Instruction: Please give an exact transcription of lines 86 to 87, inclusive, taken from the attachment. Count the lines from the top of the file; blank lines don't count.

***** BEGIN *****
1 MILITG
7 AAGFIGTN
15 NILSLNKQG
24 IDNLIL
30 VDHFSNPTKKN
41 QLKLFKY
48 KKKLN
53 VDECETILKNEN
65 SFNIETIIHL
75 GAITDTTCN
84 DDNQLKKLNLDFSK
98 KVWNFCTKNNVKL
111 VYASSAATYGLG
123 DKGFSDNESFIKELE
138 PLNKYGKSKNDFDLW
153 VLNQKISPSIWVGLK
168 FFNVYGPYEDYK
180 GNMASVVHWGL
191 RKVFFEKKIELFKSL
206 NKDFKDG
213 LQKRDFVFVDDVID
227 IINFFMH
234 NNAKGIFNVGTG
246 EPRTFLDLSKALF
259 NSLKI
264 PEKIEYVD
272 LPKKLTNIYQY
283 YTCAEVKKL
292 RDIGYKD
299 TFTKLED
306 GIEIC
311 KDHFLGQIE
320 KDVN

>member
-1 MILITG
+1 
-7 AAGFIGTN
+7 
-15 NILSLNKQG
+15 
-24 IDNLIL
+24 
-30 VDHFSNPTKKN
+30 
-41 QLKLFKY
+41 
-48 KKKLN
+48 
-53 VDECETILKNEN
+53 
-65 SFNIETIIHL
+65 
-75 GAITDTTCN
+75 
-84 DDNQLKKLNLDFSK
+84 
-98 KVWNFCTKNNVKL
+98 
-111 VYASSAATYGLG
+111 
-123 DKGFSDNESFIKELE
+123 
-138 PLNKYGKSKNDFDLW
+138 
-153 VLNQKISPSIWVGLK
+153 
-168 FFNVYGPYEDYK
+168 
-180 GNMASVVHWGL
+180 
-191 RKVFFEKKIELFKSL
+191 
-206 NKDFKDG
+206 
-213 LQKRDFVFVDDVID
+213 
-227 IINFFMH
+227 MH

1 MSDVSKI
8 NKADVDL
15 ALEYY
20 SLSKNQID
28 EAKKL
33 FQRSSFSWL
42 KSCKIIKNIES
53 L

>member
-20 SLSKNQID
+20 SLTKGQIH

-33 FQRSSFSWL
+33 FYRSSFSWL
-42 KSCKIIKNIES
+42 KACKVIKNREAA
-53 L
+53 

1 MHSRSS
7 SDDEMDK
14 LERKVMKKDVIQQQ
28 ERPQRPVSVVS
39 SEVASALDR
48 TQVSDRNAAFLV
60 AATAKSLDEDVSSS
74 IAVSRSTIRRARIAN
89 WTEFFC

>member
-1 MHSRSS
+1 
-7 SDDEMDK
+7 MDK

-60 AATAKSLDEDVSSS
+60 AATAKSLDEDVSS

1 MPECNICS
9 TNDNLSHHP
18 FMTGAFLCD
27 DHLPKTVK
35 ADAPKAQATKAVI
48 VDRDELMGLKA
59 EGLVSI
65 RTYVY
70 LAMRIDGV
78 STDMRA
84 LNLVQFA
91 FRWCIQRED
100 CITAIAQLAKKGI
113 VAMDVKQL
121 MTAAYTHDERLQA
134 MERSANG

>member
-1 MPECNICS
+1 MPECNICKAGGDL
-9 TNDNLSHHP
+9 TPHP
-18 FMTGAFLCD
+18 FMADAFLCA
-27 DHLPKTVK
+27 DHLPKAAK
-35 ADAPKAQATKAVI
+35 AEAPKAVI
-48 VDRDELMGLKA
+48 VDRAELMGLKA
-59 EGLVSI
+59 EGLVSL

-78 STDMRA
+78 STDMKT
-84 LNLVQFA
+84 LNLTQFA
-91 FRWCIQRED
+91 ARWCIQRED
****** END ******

53 L

>member